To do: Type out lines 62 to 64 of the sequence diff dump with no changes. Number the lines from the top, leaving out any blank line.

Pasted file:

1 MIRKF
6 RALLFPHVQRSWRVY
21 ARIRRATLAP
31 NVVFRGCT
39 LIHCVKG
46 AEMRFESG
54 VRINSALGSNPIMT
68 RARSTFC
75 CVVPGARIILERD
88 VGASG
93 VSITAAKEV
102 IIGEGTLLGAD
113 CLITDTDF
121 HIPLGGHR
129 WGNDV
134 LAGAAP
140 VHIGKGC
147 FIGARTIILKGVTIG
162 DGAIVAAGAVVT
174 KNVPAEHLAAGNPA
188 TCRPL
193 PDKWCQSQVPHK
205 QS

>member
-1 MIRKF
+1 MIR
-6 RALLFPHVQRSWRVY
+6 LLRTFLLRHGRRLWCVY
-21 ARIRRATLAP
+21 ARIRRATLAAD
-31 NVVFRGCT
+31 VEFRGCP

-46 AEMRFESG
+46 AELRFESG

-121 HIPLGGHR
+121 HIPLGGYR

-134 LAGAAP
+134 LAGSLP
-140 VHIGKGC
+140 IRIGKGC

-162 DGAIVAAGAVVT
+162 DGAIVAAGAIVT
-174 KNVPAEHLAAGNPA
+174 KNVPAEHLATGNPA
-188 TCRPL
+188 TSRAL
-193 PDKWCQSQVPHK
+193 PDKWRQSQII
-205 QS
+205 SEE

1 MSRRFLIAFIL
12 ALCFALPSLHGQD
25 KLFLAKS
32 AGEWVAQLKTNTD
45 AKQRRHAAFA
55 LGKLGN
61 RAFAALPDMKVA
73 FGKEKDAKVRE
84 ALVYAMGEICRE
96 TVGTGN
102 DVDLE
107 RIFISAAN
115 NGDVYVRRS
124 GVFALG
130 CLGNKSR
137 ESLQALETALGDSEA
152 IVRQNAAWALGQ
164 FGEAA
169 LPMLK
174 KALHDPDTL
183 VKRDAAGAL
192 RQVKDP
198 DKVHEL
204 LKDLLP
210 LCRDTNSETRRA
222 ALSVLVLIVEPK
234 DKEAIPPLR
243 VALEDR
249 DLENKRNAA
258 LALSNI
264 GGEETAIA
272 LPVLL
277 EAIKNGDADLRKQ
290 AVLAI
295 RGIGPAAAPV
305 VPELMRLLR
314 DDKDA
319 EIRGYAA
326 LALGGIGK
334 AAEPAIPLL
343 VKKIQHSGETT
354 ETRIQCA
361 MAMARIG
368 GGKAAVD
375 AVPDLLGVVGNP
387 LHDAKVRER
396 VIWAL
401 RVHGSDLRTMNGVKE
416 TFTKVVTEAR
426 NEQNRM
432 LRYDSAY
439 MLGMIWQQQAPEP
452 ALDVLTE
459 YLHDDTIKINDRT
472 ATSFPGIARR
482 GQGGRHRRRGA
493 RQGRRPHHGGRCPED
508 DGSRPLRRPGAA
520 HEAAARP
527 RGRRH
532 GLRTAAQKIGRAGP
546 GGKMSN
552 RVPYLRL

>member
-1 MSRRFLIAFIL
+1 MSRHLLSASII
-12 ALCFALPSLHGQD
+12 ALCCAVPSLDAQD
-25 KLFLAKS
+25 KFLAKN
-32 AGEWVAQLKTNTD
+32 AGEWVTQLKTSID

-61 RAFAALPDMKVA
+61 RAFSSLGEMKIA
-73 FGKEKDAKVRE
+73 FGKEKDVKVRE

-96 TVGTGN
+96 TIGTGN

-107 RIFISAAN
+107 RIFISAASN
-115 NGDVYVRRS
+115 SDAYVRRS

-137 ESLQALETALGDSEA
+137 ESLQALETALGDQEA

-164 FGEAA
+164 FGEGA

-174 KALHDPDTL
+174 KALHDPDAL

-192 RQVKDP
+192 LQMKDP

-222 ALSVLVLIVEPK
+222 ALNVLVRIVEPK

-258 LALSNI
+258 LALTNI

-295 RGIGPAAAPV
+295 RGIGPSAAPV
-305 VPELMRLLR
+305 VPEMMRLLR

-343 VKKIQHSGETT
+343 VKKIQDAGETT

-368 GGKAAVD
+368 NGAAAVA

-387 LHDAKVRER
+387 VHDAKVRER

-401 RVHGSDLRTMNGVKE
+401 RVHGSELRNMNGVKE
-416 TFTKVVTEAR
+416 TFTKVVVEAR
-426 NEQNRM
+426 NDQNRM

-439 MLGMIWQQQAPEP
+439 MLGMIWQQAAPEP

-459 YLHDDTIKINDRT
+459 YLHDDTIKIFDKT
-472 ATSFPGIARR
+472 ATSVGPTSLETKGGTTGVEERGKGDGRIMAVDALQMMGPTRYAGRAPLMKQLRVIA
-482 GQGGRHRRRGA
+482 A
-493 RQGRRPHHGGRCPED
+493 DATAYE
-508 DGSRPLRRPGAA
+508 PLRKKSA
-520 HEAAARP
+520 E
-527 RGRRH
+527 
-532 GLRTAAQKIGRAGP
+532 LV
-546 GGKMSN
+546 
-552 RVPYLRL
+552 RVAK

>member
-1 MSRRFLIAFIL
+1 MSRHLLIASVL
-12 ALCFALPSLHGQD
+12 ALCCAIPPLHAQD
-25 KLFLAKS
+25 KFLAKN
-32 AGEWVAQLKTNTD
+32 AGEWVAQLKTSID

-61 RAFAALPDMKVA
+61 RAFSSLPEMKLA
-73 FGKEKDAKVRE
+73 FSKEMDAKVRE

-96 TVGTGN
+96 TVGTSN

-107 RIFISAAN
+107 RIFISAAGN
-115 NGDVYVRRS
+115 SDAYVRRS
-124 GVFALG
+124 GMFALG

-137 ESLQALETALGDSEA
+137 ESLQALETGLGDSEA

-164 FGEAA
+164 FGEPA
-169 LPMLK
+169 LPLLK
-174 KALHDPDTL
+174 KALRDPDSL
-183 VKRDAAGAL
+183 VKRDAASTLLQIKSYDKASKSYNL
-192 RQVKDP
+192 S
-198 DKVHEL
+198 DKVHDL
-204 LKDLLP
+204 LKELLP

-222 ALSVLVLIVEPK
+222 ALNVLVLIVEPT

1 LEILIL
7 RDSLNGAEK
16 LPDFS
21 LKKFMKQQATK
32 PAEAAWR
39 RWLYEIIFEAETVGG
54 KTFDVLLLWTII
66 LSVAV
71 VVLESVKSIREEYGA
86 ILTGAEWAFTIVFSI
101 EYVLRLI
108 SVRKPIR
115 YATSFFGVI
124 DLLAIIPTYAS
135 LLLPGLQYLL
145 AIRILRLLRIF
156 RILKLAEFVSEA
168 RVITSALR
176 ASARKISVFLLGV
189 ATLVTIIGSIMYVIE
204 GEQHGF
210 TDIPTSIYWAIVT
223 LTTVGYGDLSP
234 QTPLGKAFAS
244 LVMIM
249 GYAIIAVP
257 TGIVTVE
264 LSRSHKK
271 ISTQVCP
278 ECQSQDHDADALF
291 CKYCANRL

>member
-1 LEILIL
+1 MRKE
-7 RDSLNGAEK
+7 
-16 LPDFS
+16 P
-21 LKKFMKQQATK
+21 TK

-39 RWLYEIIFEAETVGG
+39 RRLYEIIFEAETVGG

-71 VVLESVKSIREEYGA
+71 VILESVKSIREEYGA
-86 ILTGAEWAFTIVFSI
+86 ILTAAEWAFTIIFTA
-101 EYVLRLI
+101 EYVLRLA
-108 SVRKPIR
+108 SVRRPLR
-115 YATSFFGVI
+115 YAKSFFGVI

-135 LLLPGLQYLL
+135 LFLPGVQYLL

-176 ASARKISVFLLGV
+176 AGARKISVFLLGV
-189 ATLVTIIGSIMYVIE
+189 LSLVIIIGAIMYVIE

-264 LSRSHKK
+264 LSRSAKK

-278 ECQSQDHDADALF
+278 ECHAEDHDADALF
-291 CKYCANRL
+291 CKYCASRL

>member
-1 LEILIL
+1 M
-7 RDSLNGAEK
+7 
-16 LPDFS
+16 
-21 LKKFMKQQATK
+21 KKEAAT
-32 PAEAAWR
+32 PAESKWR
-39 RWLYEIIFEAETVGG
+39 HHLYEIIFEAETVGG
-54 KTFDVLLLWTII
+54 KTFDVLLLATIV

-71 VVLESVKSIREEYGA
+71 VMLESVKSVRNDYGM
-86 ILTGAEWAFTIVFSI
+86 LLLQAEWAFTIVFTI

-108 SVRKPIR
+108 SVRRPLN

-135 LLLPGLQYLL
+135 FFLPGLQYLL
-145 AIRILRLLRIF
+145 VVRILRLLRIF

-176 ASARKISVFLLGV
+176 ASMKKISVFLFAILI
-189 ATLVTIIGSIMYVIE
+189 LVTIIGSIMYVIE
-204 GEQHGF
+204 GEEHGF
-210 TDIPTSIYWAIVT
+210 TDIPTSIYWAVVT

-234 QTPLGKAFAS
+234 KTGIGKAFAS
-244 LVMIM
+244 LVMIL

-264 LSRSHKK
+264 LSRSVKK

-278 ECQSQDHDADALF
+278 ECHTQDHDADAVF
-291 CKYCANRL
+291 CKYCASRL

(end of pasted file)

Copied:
107 RIFISAAN
115 NGDVYVRRS
124 GVFALG